Using an Ultraviolet Filter

Using an Ultraviolet Filter
There’s one type of filter that isn't often discussed but can help clear foul-looking water while keeping your fish healthy. It’s called an “ultraviolet clarifying filter” or UV filter for short. It’s basically an in-line sealed box containing an ultraviolet light fixture (in its own waterproof compartment). As water passes through one end of the box, past the ultraviolet light, and out the other end, the light kills off algae, parasites, and other harmful pathogens.

Of several types of UV filters on the market, the most effective ones use a quartz filter. The intense light that a UV filter generates penetrates the walls of the algae, or the pathogens, causing them to die off and clump together. The clumps are then removed as they pass through a mechanical filter.

The main drawback to using a UV filter is that it needs to run continually to be effective, so a light bulb normally lasts for no more than a year or so. You should change the bulb and clean the quartz filter annually, ideally in spring before algae has a chance to take hold, even if the light is still working, since the effectiveness of the UV rays diminish after that.

One thing about UV filters and algae: they don’t get rid of all forms of algae, such as the string types that cling to the rocks and sides of your pond. They only get rid of the suspended algae. But, since that’s the algae that makes water appear green and dirty, killing off the suspended algae will help keep your water clear and clean.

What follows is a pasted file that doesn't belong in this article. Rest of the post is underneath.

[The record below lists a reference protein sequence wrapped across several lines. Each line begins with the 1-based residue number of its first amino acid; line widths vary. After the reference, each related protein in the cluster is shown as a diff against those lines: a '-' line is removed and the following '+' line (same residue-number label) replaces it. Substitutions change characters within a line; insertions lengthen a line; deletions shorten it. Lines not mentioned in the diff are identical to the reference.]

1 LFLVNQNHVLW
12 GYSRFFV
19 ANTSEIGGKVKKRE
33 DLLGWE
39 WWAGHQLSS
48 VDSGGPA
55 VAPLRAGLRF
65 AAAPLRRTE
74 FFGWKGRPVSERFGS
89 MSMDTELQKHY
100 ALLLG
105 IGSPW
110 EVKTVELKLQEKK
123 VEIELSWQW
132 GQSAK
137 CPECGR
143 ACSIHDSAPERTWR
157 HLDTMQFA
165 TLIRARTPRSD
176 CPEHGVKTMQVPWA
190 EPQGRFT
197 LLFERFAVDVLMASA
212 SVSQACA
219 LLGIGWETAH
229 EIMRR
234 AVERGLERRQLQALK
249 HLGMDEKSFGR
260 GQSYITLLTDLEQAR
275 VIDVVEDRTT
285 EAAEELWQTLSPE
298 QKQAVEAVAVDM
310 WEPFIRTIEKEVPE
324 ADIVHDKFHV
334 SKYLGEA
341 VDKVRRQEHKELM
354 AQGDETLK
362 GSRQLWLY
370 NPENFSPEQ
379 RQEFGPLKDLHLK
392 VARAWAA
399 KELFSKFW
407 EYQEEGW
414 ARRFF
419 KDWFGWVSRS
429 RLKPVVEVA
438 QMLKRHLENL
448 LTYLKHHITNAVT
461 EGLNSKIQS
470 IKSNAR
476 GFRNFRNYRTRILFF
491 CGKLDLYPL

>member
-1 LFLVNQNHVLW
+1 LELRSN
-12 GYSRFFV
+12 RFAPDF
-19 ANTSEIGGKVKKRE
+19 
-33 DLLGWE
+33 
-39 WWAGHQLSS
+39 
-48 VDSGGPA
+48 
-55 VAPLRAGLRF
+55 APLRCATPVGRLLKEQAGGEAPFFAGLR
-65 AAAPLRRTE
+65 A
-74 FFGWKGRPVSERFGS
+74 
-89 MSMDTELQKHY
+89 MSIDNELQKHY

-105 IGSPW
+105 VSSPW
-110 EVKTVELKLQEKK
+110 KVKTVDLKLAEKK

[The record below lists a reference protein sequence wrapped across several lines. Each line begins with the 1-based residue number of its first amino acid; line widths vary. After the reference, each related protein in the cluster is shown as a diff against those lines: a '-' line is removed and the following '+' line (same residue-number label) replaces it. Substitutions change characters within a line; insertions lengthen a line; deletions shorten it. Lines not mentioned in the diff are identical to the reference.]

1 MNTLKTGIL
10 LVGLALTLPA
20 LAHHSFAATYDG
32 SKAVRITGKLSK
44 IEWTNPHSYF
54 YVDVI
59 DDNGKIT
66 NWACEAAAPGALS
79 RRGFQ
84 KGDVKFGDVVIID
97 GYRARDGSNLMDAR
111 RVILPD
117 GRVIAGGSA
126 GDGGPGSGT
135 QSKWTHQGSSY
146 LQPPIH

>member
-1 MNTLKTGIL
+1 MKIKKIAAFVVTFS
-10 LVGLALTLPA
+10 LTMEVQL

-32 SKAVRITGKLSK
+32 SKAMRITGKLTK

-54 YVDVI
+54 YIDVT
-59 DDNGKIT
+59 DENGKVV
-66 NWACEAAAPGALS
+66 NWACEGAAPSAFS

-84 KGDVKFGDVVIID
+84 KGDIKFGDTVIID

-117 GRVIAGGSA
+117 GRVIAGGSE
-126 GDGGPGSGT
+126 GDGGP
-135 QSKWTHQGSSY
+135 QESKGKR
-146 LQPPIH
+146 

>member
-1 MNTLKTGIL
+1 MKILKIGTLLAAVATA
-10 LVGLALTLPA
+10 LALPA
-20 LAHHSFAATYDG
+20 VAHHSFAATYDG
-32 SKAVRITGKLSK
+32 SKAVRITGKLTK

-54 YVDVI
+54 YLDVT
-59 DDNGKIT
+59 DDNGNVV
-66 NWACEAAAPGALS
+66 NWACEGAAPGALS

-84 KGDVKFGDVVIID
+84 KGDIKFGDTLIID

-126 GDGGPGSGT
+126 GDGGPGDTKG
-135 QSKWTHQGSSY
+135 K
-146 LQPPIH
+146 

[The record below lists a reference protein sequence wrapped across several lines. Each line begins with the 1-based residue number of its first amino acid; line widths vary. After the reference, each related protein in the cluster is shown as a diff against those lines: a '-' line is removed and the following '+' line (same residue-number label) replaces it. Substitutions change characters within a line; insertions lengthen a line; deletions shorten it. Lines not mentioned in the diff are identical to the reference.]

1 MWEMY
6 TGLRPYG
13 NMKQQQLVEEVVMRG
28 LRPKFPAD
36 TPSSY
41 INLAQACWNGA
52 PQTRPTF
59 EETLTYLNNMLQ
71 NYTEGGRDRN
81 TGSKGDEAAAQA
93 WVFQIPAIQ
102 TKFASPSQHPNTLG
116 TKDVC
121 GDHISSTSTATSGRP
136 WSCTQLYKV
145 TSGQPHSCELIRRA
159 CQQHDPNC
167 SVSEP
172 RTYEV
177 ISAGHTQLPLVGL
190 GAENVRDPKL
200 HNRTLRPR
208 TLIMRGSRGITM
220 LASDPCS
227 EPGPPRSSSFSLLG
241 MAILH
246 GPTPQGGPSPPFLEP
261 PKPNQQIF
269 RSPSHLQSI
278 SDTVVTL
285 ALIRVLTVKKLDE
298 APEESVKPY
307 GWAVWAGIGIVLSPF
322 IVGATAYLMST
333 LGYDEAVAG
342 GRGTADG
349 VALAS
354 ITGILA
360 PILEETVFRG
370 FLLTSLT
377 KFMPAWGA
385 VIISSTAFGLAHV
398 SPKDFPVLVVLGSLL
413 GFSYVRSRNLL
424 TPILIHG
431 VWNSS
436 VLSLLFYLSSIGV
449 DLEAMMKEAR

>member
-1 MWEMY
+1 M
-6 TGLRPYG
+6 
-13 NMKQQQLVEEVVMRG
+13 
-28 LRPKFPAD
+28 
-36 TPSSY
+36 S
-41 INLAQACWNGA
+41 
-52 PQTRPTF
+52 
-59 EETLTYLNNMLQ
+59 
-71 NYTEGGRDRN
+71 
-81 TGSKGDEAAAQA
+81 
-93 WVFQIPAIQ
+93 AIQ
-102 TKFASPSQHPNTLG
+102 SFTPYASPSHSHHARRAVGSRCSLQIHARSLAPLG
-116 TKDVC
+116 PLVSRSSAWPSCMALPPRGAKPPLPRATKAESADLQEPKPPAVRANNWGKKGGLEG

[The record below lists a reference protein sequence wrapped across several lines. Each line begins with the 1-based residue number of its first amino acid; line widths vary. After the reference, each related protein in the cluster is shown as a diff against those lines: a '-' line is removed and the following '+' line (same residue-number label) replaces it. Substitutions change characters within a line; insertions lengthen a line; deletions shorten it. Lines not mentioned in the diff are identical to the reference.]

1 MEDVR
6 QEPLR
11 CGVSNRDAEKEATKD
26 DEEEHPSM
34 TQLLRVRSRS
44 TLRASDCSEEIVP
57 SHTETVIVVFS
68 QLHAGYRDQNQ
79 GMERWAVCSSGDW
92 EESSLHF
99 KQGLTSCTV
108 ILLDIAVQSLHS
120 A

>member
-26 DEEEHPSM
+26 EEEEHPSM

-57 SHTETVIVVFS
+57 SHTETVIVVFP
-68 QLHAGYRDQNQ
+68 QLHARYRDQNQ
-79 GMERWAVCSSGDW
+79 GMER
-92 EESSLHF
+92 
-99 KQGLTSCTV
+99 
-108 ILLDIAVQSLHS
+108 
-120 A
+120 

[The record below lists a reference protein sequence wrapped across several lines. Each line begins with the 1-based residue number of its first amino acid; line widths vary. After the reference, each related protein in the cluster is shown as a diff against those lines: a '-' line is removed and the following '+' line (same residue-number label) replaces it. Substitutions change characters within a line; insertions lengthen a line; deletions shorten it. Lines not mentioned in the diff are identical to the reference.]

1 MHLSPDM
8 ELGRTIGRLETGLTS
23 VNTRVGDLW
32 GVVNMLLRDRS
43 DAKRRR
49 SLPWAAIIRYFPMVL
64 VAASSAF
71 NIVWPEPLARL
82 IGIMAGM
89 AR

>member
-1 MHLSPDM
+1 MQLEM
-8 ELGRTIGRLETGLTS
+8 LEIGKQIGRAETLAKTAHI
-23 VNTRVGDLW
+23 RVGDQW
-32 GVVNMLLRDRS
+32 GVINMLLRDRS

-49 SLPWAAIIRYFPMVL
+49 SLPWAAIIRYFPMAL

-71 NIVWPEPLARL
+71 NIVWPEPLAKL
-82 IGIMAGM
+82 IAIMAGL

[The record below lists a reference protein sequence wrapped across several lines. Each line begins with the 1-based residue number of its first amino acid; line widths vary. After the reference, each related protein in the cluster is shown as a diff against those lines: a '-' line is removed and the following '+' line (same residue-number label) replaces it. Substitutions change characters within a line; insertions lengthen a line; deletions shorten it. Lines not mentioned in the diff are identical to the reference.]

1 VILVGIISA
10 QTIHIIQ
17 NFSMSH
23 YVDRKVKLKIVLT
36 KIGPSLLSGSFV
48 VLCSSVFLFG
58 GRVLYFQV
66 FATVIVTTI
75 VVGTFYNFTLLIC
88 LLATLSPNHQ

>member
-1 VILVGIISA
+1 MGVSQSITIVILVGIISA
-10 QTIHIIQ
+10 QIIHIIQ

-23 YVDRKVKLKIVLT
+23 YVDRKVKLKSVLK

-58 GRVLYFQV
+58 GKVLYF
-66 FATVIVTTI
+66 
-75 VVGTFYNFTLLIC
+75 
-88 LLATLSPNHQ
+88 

Since UV filters also kill off harmful bacteria, fungus, and parasites, they're particularly beneficial to fish keepers. Don’t believe me? Since adding a UV filter to our largest pond, our water has never been clearer, and we haven't lost a fish in more than four years!

Selecting a Filter System
So, what’s the best filtration system for your pond? I suggest a combination of different filter types—all four, if that’s possible. As we’ve seen, a single filter type simply can’t accomplish everything you want. After all, if you had a sick child for whom a doctor prescribed three different medications, you wouldn’t cut corners and give him only one, would you?

By combining mechanical, chemical, biological, and ultraviolet filtration methods, you’ll be creating the cleanest, purest, healthiest pond possible. Mixing filtration types insures a well balanced, well functioning pond. And, a well balanced, well functioning pond produces healthy, happy fish.

Check out D. J. Herda's two latest gardening books, Zen & the Art of Pond Building and From Container to Kitchen: Growing Fruits and Vegetables in Pots, both available from

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